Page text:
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TechSoup continued its Social
Media Mondays in May with a discussion on Twitter to expand on the resources
offered in its Nonprofit Social Media 101
wiki. The second installment of the weekly TweetChat series offered some
useful advice on nonprofit Twitter use, a tool that can be difficult to
understand for many nonprofit leaders.
The chat kicked off with the question, "What makes a great
tweet?" Many participants agreed that tweets, while short, can be powerful and can elicit action. Action can be thought of as creating
conversation. One participant said, "A good tweet is something that elicits action offline, for example, a laugh or a conversation. Granted, that's hard to measure." A tweet is
also great when it provides useful information or inspires a reader to
want to learn more. While it is difficult to quantify a great tweet, retweets
can serve as an indicator of impact.
The TechSoup Digital Storytelling Event offered an interesting example of a great tweet in that the campaign kicked
off with a question posed on Twitter that gave followers an opportunity to
share information and resources, opening up an engaging conversation on the
topic of using video for nonprofits and libraries.
When the discussion turned to what words make tweets great
it was revealed that a key ingredient to successful tweets wasn't so much
language but good Twitter etiquette. Politely asking followers to retweet, join,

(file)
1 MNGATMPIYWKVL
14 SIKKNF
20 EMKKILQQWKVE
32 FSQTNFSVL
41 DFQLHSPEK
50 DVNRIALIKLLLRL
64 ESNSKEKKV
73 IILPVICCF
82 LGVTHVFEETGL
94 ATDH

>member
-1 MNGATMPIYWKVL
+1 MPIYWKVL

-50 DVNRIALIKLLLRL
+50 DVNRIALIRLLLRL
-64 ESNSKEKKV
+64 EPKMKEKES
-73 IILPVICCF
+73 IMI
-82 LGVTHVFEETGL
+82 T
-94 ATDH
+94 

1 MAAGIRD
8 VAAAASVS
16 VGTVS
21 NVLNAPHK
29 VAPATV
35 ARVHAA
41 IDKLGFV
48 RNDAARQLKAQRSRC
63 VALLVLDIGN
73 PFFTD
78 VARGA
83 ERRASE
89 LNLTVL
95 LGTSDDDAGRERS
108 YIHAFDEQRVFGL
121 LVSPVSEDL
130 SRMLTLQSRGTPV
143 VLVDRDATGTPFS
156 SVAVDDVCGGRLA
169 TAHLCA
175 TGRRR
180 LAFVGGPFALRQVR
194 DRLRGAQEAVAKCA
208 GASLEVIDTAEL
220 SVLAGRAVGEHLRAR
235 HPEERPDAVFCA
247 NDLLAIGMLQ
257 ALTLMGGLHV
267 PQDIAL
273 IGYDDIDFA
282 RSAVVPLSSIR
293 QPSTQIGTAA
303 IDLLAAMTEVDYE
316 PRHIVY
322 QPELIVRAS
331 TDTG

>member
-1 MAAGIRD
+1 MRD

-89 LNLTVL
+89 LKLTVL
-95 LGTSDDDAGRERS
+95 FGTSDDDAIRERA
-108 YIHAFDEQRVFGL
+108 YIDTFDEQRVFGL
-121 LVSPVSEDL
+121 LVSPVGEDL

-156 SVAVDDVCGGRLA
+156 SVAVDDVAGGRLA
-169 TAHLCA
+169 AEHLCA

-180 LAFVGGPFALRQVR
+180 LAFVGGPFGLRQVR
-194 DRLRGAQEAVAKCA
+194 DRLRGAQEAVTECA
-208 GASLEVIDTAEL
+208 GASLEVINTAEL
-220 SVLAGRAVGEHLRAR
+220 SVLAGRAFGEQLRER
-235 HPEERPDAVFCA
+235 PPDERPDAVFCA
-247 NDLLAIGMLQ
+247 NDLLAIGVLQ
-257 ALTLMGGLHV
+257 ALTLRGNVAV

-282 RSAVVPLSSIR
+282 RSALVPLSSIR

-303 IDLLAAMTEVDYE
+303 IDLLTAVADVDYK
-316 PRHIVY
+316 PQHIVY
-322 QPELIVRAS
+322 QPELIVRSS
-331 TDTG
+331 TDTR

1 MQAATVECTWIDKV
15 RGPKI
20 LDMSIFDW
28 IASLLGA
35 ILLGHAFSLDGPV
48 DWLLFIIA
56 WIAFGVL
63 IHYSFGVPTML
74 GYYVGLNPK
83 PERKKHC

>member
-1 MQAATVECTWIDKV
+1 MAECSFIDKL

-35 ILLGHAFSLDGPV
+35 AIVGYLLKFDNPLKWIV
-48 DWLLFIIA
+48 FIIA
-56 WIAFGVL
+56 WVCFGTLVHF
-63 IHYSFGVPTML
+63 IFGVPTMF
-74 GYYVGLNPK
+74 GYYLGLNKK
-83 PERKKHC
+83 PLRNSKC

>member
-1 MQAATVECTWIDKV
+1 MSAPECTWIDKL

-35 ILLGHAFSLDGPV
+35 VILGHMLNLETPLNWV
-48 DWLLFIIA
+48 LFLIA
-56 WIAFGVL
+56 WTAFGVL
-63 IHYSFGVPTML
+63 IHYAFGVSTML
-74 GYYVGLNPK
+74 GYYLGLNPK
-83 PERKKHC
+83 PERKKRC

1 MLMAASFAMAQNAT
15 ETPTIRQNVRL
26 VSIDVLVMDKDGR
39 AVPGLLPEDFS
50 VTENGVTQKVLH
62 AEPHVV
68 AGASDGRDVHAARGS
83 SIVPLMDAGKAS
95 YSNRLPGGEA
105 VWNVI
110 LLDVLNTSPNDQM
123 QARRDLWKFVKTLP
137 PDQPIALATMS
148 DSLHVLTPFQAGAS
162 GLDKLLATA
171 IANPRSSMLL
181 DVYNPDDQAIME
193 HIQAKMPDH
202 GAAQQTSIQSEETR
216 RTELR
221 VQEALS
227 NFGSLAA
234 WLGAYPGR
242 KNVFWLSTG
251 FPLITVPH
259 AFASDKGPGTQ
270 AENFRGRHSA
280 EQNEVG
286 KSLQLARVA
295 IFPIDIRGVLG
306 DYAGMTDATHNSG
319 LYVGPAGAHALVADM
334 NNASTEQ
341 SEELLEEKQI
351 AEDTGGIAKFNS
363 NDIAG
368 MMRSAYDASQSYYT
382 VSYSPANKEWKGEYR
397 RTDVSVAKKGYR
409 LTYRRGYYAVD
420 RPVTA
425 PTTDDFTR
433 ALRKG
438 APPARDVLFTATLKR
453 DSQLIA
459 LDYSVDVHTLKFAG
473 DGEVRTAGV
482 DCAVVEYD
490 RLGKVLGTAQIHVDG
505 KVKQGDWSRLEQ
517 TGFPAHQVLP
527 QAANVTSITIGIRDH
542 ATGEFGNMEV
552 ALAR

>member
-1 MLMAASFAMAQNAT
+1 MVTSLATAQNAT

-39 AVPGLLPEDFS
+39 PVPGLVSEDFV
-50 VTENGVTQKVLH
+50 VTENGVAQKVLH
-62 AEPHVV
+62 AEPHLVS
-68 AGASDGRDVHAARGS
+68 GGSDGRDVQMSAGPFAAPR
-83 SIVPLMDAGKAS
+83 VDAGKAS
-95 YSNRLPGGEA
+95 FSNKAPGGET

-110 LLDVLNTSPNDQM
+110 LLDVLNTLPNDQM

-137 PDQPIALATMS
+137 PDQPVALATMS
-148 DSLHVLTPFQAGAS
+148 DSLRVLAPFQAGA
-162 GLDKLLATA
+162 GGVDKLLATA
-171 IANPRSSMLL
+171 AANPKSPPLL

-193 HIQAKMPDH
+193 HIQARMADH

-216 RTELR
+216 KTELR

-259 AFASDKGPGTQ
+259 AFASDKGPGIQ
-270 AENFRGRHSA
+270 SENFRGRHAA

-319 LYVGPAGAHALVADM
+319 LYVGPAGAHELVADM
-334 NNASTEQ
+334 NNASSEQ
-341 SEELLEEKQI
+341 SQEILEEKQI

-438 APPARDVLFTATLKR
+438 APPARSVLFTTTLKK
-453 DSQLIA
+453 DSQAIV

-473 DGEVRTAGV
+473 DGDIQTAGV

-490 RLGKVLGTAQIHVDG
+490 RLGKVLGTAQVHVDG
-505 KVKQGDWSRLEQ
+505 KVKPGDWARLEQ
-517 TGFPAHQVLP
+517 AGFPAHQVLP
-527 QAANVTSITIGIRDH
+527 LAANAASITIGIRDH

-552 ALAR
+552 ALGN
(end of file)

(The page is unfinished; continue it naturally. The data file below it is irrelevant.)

or click on a link not only gets your tweets noticed but can go a long way
towards spurring follow-up action. Following others back, thanking them, retweeting their content, and adding them to your Twitter lists are also actions that contribute to the success of
It is also worth noting what your Twitter community responds to
such as hashtags, using the complete spelling of certain terms versus
abbreviations, calls to action, solutions, and more. On the subject of retweets, it
is advisable to strive for brevity as it allows others to retweet in full or
add a comment with a retweet. Finally, good Twitter etiquette from nonprofit
organizations demands that tweets sound like they are coming from a real
person, striking a balance between professional and personal.
Once an organization understands the process of tweeting,
the work becomes building community. The first, and often easiest, step is
identifying who are the influencers on the subject of your cause and/or in the
nonprofit field, in your local community and beyond. Genuinely connecting with
an influencer, by directing questions or responses to them in addition to
retweeting their content, can help raise your organizations profile on Twitter.
While it is obvious that organizations should follow influencers, what about
examining who is following you? Organizations should make a point of monitoring
who is in the habit of retweeting their content, what is being said about them
on Twitter and by whom, to get a better sense of who to follow so as to grow
their Twitter community.
Growing a robust and engaged community is vital for
organizations if they are considering using Twitter for fundraising. Success
stories such as the "Digital Death" campaign that raised over $1 million for
AIDS research and the Colorado Gives Day campaign that raised over $8 million
for nonprofits, a portion of which came through Twitter, are great examples of